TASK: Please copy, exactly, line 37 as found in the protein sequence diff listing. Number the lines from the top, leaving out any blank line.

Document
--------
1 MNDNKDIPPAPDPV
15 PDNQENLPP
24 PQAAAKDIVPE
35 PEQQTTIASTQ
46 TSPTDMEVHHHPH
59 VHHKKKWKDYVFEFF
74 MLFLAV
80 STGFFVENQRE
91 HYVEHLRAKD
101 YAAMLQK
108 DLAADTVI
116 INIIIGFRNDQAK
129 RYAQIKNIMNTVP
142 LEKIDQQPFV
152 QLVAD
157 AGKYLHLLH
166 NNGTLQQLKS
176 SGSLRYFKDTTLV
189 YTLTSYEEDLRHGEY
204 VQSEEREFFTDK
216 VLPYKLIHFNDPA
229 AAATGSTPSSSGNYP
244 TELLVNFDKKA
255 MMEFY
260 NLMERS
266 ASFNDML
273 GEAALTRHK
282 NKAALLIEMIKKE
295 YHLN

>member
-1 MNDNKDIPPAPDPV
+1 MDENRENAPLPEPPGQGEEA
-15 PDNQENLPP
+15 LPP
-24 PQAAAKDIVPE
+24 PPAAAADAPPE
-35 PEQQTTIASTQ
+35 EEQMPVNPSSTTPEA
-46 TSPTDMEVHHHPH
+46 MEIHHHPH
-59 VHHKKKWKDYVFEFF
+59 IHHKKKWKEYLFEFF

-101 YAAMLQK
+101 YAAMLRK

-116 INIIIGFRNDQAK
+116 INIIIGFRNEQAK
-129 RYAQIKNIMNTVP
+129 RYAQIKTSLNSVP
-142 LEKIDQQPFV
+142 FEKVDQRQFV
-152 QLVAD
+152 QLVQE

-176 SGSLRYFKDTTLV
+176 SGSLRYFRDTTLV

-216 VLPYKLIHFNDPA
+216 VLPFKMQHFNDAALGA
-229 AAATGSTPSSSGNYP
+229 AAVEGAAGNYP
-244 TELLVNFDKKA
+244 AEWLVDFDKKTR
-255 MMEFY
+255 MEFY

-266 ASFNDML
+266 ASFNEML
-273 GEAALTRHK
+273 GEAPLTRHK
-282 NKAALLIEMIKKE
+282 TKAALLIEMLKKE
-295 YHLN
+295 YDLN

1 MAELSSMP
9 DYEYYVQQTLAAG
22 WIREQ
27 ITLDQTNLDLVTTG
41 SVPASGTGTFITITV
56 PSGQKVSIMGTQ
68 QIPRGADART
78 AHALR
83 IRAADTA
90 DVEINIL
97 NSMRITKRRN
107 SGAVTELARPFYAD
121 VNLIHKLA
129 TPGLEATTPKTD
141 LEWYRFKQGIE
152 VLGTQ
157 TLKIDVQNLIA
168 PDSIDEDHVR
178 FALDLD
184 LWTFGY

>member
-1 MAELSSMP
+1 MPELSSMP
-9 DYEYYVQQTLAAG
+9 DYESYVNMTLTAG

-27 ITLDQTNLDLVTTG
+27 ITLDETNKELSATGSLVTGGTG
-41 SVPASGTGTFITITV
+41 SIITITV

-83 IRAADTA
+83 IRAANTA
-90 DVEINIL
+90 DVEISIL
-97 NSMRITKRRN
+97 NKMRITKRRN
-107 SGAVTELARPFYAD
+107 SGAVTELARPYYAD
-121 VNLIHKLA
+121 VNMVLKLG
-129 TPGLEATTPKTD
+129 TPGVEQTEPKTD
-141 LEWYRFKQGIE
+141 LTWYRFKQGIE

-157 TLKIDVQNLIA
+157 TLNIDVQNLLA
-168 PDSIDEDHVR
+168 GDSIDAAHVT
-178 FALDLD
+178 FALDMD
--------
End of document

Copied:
-35 PEQQTTIASTQ